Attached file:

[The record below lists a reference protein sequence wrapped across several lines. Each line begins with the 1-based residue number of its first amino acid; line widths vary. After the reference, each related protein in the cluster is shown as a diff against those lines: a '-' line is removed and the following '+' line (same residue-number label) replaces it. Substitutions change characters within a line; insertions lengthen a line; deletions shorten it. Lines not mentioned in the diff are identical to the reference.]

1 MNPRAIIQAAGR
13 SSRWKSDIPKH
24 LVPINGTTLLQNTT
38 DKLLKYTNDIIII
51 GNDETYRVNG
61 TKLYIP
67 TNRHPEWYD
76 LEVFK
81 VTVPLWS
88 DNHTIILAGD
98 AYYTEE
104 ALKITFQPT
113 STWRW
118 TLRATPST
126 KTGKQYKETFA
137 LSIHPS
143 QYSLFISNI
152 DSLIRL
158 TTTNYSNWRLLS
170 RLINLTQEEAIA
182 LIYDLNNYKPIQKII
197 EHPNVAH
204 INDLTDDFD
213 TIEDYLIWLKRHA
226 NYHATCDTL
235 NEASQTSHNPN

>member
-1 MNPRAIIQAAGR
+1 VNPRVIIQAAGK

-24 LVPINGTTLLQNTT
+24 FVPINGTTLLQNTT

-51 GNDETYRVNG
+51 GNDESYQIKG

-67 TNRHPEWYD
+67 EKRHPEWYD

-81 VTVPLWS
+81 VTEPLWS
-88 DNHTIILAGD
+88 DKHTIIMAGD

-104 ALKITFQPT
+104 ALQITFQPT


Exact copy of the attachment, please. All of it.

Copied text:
[The record below lists a reference protein sequence wrapped across several lines. Each line begins with the 1-based residue number of its first amino acid; line widths vary. After the reference, each related protein in the cluster is shown as a diff against those lines: a '-' line is removed and the following '+' line (same residue-number label) replaces it. Substitutions change characters within a line; insertions lengthen a line; deletions shorten it. Lines not mentioned in the diff are identical to the reference.]

1 MNPRAIIQAAGR
13 SSRWKSDIPKH
24 LVPINGTTLLQNTT
38 DKLLKYTNDIIII
51 GNDETYRVNG
61 TKLYIP
67 TNRHPEWYD
76 LEVFK
81 VTVPLWS
88 DNHTIILAGD
98 AYYTEE
104 ALKITFQPT
113 STWRW
118 TLRATPST
126 KTGKQYKETFA
137 LSIHPS
143 QYSLFISNI
152 DSLIRL
158 TTTNYSNWRLLS
170 RLINLTQEEAIA
182 LIYDLNNYKPIQKII
197 EHPNVAH
204 INDLTDDFD
213 TIEDYLIWLKRHA
226 NYHATCDTL
235 NEASQTSHNPN

>member
-1 MNPRAIIQAAGR
+1 VNPRVIIQAAGK

-24 LVPINGTTLLQNTT
+24 FVPINGTTLLQNTT

-51 GNDETYRVNG
+51 GNDESYQIKG

-67 TNRHPEWYD
+67 EKRHPEWYD

-81 VTVPLWS
+81 VTEPLWS
-88 DNHTIILAGD
+88 DKHTIIMAGD

-104 ALKITFQPT
+104 ALQITFQPT